Over the years I had heard and read a bit about the Canadian Rangers but now having direct contact with them in the community has lead to further research and, as usual, an interesting story to tell !
In March 1942 the Pacific Coast Militia Rangers (PCMR) was created and consisted of up to 15,000 volunteers who patrolled, performed military surveillance, and provided local defence of the coastline of British Columbia and in the Yukon against the wartime threat of a possible Japanese invasion. After WWII ended the PCMR was disbanded and in 1947 the Canadian Rangers Patrol Group (CRPG) was formed as a reserve unit of the Canadian Forces to continue providing a military presence in Canada’s sparsely settled northern, coastal, and isolated areas.
The 1st CRPG is the group that covers the Yukon, Northwest Territories and Nunavut and consists of 1,500 volunteers made up of Inuit, First Nations, Métis and non-Aboriginals so is not exclusively a First Nations entity. (There is also a Junior Rangers program just like Cadets to encourage and train young people to get involved.) The primary role of this part-time force is to conduct surveillance or sovereignty patrols as required. They also conduct inspections of the North Warning System (NWS) sites and act as guides, scouts, and subject-matter experts in such disciplines as wilderness survival when other forces are in their area of operations.
Each Canadian Ranger is issued a red Canadian Ranger sweatshirt, pants, combat boots, baseball cap, safety vest, rifle and navigation aids. They are expected to be mostly self-reliant regarding equipment however, they are also provided with a small amount of patrol-level stores – tents, stoves, lanterns, axes, etc. They are paid according to the rank they hold within their patrol and reimbursed for the use of personal vehicles and equipment.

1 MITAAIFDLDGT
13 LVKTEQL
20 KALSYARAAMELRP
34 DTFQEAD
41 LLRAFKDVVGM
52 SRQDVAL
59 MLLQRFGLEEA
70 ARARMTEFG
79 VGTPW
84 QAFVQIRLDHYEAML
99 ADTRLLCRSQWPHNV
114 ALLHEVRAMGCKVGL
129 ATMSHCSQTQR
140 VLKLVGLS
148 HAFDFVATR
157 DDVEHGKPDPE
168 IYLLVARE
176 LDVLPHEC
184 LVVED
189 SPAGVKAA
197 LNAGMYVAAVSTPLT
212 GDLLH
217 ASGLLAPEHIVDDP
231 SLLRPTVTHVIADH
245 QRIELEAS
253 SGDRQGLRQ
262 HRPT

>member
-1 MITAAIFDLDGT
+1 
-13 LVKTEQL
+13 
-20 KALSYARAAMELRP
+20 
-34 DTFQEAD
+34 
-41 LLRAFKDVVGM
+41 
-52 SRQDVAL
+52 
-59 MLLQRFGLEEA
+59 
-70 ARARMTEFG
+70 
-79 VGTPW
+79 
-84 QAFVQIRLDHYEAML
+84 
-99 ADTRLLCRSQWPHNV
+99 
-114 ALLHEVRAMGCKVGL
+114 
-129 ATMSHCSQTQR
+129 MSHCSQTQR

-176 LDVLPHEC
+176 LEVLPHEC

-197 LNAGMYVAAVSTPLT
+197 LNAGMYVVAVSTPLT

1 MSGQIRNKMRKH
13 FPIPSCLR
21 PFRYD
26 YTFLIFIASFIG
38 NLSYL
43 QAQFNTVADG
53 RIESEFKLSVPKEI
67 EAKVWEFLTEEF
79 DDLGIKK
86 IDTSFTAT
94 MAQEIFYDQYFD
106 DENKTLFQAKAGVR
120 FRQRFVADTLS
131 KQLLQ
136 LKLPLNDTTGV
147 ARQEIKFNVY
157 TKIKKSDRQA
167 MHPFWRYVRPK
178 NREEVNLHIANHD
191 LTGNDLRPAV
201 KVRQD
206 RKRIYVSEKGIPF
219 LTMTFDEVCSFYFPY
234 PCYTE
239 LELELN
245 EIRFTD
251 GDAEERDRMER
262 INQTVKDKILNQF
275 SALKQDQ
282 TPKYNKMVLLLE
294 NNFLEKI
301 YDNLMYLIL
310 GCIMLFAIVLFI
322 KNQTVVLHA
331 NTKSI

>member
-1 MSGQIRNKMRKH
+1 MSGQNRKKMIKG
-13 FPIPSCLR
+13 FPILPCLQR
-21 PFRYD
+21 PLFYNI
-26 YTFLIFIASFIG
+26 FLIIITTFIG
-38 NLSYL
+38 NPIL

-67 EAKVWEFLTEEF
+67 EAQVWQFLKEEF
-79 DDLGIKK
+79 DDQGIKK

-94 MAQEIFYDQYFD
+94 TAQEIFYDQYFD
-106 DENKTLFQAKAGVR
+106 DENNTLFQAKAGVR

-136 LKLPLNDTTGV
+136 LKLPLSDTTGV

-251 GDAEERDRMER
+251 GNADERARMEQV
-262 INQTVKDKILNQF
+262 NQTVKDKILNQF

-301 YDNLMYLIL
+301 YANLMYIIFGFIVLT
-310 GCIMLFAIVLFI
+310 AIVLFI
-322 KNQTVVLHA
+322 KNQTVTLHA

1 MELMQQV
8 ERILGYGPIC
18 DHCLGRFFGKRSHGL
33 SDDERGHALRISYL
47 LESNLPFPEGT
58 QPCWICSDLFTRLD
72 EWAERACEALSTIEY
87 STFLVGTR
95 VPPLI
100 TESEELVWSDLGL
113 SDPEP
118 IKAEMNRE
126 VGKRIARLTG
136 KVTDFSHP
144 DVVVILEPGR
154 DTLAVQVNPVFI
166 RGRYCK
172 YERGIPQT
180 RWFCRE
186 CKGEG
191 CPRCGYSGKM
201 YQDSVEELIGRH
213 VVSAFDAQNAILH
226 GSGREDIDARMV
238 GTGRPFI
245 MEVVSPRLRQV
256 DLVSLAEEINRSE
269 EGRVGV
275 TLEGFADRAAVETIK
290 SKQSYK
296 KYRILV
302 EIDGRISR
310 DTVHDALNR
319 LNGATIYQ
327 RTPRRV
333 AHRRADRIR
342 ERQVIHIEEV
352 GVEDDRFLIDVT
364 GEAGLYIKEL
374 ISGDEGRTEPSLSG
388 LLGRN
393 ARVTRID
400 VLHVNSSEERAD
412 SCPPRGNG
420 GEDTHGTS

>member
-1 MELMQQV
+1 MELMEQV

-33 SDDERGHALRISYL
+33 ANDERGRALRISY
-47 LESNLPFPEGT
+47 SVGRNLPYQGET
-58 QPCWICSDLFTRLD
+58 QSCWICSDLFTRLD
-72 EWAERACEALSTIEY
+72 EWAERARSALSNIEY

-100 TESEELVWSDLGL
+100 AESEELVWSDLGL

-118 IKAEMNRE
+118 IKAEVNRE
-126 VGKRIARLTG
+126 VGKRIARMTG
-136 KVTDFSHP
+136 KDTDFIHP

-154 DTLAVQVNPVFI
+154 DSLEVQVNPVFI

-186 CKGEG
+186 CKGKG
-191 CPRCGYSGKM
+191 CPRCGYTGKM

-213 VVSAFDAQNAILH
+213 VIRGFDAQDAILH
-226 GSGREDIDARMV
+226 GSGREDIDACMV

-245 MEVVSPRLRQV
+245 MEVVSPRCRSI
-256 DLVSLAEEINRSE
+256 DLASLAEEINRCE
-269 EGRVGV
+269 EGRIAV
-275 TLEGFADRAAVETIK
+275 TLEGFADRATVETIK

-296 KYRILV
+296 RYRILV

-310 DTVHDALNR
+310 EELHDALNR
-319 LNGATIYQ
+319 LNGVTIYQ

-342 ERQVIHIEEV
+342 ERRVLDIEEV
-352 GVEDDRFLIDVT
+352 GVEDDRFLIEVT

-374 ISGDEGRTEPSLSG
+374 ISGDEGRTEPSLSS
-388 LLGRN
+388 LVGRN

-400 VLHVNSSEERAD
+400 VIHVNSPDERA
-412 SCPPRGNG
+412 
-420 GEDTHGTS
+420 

The most enduring feature of the CRPG is that their standard issue rifle is the bolt action .303 British calibre Lee Enfield No 4 rifle, with each user being provided with 200 rounds of ammunition every year. The reason it became the standard issue is that after WWII there were plenty of them around, its bolt-action was simple to teach, and the actual weapon is all but indestructible in the harsh Arctic condition. Despite media and politician scorn over the years of a group ill-equipped to meet a sophisticated military force, the primary reason for carrying the weapon is for subsistence and protection against predators, rather than with the expectation of engaging an enemy force. (The .303 is immortalised on the CRPG badge and is the same gun that I cut my teeth on as a hunter in my youth in Africa !!)
With the Lee Enfield no longer in production there is a hunt on for a replacement. As with most equipment procurements by the Canadian military this has become a long drawn-out process fraught with political interference and no doubt costing much more than it should – see Canadian Ranger Rifle Replacement
These photos are not mine but gleaned from the Internet unfortunately most without the names of the photographers for me to acknowledge.